97. Upon information and belief, Defendant Yoo personally participated in and/or approved the decision militarily to detain Mr. Padilla with the intention of subjecting Mr. Padilla to conditions of confinement designed to coerce from him potentially self-incriminating evidence, to shield the illegal detention and interrogation from judicial review, and to deprive Mr. Padilla of due process of law, proximately and foreseeably causing harm to Mr. Padilla and Ms. Lebron.

98. Defendant Yoo authored the legal opinion recommending that Mr. Padilla could be taken into custody as a military combatant. Defendant Yoo himself has publicly asserted that Attorney General Ashcroft relied on this opinion in recommending Mr. Padilla’s seizure out of the civilian justice system and detention without charge in a military prison.

Though, IMO, this logic doesn’t hold up, as the government always maintained that the criminal indictment in civil court did not rescind Padilla’s enemy combatant status.

The threat of re-detention is not a figment of Mr. Padilla’s imagination. On or about November 23, 2005 – shortly after the criminal indictment against Mr. Padilla was made public – Deputy Solicitor General Gregory Garre informed Mr. Padilla’s counsel, Jonathan Freiman, that it was the government’s position that the “enemy combatant” designation had not been rescinded and that the government could therefore militarily redetain Mr. Padilla at any time based on his alleged past acts.

But then, the suit is much vaguer than I’m making out here, and one of the central intents of this suit appears to be to get Padilla’s status as an enemy combatant back before the Courts. There’s no way Padilla could win this suit, after all, unless a court ruled that his designation as an enemy combatant was improper.

Now, all that’s my take before you get to the question of whether or not Yoo is entitled to immunity for his actions (see bmaz, masaccio, and Mary debating that). And, as bmaz points out, we won’t get to discovery if we don’t overcome the jurisdictional issues, including immunity but also venue.

So, on balance, I guess I’m agreeing with bmaz. I don’t see how this suit gets to the fun part of discovery, for the several reasons bmaz mentions. But I’m not sure that’s the point, yet. Most optimistically, it seems designed to re-open the question of whether Padilla was properly designated an enemy combatant. That might actually work if the plaintiffs work this suit in different venues. But even at the most basic level, this is going to push judges to weight their own self-respect against the government’s claims that it can break the law without any legal consequences. As masaccio argues,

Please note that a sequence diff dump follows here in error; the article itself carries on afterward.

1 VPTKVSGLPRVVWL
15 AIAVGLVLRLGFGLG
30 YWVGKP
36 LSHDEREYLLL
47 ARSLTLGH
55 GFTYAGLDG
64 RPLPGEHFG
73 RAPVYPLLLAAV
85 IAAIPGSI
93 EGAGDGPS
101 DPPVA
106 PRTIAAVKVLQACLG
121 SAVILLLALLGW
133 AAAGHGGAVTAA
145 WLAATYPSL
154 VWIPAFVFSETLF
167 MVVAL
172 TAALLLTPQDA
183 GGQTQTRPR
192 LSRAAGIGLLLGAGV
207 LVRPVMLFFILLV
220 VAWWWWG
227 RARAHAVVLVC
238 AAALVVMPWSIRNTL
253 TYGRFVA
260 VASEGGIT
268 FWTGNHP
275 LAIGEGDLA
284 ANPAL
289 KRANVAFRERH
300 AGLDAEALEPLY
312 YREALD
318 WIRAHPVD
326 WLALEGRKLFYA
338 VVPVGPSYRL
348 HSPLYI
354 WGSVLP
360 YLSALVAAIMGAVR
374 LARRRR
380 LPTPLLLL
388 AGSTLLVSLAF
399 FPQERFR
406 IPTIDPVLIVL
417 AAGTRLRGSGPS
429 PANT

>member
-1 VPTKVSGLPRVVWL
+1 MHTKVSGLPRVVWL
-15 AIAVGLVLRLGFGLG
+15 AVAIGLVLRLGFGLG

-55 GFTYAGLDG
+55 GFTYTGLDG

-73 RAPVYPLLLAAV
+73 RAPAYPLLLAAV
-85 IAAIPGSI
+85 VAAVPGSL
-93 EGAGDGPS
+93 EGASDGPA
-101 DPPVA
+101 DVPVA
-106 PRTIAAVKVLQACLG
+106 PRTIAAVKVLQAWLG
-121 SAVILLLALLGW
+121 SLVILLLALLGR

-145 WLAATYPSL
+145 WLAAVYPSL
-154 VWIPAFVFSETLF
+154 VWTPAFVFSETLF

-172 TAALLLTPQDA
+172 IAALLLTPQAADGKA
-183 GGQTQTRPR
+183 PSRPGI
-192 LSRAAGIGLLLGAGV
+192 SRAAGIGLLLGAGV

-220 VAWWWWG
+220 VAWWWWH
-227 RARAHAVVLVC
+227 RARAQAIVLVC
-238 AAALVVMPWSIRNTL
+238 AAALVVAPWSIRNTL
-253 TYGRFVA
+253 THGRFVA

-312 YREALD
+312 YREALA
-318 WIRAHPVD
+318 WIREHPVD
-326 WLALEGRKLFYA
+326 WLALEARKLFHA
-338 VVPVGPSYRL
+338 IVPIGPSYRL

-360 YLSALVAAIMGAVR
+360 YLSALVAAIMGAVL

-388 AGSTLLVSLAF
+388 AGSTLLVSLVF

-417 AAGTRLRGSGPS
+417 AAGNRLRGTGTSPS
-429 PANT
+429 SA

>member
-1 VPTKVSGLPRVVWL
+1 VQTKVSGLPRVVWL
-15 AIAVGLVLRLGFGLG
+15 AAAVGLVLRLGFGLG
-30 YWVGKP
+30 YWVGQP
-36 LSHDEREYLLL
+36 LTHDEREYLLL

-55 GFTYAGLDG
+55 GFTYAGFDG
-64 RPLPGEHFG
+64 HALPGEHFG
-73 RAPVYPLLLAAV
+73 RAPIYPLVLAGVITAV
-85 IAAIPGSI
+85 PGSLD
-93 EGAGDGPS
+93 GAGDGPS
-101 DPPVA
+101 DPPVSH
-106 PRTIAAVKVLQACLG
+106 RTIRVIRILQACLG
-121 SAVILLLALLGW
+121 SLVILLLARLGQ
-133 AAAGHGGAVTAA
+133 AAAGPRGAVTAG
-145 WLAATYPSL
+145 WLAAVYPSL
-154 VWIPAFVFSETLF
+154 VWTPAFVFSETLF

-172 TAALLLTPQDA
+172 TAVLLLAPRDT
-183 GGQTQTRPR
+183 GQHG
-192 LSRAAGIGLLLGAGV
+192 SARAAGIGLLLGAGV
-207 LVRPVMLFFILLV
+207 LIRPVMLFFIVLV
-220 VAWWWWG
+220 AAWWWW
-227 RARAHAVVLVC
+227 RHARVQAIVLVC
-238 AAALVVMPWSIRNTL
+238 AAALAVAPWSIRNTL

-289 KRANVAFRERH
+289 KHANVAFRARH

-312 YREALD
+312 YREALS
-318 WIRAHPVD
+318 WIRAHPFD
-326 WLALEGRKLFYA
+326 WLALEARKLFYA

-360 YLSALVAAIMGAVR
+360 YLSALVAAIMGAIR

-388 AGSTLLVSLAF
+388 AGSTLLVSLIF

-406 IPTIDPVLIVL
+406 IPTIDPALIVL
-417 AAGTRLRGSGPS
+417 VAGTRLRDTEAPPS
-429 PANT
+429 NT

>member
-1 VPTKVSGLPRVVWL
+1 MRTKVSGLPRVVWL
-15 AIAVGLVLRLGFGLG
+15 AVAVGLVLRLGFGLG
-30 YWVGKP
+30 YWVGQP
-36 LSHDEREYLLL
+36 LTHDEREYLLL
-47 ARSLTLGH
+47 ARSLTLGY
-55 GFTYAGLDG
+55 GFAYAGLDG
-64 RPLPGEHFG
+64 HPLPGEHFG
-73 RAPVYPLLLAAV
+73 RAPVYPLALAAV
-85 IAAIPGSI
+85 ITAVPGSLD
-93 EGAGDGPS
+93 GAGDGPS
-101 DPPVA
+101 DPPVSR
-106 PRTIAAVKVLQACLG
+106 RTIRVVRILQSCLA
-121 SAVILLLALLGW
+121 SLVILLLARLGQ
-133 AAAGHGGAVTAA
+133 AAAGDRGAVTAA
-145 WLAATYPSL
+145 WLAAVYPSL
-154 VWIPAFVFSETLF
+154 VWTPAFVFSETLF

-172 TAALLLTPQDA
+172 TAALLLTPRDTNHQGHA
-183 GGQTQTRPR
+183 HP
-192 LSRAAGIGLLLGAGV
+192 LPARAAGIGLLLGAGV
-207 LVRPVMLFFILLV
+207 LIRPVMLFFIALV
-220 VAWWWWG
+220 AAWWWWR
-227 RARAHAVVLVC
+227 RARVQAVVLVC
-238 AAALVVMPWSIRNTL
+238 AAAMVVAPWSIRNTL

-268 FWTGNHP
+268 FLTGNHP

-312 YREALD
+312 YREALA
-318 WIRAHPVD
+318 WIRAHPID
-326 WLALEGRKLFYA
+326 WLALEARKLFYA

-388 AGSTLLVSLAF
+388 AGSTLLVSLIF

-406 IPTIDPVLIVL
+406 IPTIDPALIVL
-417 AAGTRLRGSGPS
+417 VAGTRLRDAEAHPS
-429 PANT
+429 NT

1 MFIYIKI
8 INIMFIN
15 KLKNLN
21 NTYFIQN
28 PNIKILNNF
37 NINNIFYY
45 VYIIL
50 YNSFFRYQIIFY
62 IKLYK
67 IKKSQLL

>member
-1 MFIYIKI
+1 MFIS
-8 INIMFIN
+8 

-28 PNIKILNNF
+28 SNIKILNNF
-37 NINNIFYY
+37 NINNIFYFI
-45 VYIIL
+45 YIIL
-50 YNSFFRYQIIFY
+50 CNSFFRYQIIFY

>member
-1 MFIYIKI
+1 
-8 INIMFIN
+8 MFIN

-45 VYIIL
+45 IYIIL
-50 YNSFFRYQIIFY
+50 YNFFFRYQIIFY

It looks like the point of the complaint is the vivid description of the torture. In the decision, first the judge writes out all of that, stating that the facts stated by the plaintiff are entitled to a presumption of correctness, accompanied by dozens of cites. Then the judge has to patch together some kind of argument to get Yoo out. The contortions in that part will be obvious to a casual observer, and the question is the limits of the willingness of the judge to show to the world that the judge possesses the level of intellectual dishonesty that will be required.

One final thing. The neatest thing about this suit is the way it uses good conservatives against the government. If I’m right about the possibility of using the government’s changing claims as to Padilla’s status, then Michael Luttig’s opinion on those little games comes into play. It relies on past testimony from several people who work at the Brig where Padilla was tortured. And, most neatly, it relies centrally on Jack Goldsmith’s claims about the Yoo’s role in the various memos at the heat of the case, as well as Goldsmith’s stated opinions about how crappy they were.

I doubt this suit, as filed, will ever get to Court. But if it does, it would rely on a long parade of very uncomfortable conservatives having to denounce the torture their party leaders endorsed.

Copyright © 2008 emptywheel. All rights reserved.
Originally Posted @ https://www.emptywheel.net/2008/01/05/john-yoo-complains-i-am-trapped-on-a-plane-in-all-of-this-bad-weather/